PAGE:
Home / Store / Journals / Electronic Articles / Fusion Science and Technology / Volume 45 / Number 2
Stephan A. Letts, Mitchell Anthamatten, Steven R. Buckley, Evelyn Fearon, April E. H. Nissen, Robert C. Cook
Fusion Science and Technology
Volume 45 / Number 2 / March 2004 / Pages 180-186
Format:electronic copy (download)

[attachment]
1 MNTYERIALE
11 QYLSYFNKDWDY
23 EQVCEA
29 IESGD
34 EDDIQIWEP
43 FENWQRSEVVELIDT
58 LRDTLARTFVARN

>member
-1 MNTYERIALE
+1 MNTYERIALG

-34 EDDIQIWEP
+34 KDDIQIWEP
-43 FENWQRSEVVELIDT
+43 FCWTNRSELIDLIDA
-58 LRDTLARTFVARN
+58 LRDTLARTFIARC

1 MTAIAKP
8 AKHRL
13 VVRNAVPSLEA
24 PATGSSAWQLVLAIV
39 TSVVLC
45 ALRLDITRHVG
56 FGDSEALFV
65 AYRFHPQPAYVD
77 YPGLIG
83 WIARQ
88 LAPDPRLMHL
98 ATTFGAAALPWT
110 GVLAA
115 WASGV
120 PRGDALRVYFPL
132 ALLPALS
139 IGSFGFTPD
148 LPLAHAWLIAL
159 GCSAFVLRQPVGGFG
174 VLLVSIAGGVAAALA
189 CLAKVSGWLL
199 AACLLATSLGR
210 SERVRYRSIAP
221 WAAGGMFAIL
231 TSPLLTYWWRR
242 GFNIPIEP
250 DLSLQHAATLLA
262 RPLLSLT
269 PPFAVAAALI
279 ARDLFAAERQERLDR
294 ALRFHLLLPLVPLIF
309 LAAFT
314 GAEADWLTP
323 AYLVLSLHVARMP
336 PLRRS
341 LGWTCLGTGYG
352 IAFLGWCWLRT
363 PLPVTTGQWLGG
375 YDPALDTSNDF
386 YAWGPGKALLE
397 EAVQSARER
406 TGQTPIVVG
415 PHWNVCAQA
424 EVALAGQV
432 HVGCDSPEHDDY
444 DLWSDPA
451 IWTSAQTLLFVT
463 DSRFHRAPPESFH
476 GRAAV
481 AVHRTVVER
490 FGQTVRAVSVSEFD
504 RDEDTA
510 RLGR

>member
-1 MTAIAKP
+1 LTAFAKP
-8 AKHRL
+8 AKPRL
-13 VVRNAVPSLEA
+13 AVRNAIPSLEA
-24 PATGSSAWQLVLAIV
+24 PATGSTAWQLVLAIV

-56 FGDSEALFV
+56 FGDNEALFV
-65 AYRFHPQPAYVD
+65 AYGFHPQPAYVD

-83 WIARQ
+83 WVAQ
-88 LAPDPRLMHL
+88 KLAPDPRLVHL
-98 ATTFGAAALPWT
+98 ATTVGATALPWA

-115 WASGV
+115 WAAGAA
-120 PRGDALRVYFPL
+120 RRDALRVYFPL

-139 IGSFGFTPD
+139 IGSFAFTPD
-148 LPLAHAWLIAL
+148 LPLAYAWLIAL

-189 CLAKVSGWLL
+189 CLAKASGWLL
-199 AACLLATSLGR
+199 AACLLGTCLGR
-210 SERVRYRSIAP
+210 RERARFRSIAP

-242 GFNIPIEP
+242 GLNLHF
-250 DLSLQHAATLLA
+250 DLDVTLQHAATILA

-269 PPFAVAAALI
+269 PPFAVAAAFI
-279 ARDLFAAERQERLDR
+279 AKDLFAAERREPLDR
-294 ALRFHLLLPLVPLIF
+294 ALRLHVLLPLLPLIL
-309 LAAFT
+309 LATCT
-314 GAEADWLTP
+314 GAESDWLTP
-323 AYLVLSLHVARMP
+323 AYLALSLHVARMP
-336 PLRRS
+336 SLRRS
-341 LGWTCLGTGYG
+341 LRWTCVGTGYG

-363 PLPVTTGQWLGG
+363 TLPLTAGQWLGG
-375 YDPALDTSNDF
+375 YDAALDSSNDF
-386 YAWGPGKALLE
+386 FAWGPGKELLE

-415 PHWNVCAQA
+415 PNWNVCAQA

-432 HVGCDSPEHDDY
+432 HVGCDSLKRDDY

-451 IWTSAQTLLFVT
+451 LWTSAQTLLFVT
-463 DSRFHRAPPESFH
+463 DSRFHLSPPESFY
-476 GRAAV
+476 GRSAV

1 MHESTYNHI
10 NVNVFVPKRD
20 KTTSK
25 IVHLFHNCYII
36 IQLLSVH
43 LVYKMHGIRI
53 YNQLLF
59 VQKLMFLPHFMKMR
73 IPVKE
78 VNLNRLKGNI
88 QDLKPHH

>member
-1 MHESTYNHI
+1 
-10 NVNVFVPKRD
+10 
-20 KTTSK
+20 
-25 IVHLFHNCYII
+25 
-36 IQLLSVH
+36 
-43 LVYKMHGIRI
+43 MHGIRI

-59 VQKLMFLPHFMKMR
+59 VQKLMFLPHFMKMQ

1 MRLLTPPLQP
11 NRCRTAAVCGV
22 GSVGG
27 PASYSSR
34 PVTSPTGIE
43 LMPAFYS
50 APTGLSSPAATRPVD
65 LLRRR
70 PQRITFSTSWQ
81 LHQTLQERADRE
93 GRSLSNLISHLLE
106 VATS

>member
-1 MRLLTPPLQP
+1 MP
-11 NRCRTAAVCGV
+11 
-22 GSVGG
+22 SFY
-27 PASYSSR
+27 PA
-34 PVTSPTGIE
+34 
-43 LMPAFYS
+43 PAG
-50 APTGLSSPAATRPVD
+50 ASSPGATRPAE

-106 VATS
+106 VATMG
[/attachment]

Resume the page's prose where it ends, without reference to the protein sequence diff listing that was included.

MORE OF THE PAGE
We are developing an evaporative coating technique for deposition of thick polyimide (PI) ablator layers on ICF targets. The PI coating technique utilizes stoichiometrically controlled fluxes from two Knudsen cell evaporators containing a dianhydride and a diamine to deposit a polyamic acid (PAA) coating. Heating the PAA coating to 300°C converts the PAA coating to a polyimide. Coated shells are rough due to particles on the substrate mandrels and from damage to the coating caused by the agitation used to achieve a uniform coating. We have developed a smoothing process that exposes an initially rough PAA coated shell to solvent vapor using gas levitation. We found that after smoothing the coatings developed a number of wide (low-mode) defects. We have identified two major contributors to low-mode roughness: surface hydrolysis, and deformation during drying/curing. By minimizing air exposure prior to vapor smoothing, avoiding excess solvent sorption during vapor smoothing, and using slow drying we are able to deposit and vapor smooth coatings 160 m thick with a surface roughness less than 20 nm RMS.
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